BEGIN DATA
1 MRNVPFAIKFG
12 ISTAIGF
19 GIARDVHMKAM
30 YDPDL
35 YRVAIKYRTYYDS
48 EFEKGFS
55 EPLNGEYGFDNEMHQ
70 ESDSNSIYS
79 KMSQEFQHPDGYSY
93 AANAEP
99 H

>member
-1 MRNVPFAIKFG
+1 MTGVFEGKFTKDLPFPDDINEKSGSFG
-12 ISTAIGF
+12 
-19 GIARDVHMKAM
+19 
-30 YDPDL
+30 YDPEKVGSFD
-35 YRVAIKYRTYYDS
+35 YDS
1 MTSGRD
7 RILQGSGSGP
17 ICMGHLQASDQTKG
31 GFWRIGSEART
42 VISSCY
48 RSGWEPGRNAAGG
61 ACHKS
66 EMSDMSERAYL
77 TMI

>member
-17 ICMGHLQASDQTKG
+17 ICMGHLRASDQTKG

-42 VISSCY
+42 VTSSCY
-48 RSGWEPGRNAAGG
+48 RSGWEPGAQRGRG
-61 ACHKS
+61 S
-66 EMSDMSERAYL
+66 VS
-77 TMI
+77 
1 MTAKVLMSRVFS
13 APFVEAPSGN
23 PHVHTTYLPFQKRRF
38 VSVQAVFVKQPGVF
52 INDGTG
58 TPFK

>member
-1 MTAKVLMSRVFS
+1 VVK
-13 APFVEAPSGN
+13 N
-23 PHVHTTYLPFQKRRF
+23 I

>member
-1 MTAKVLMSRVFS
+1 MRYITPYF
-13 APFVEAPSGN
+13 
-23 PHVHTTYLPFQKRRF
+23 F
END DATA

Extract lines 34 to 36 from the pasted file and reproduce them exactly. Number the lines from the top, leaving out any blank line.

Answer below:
+17 ICMGHLRASDQTKG

-42 VISSCY
+42 VTSSCY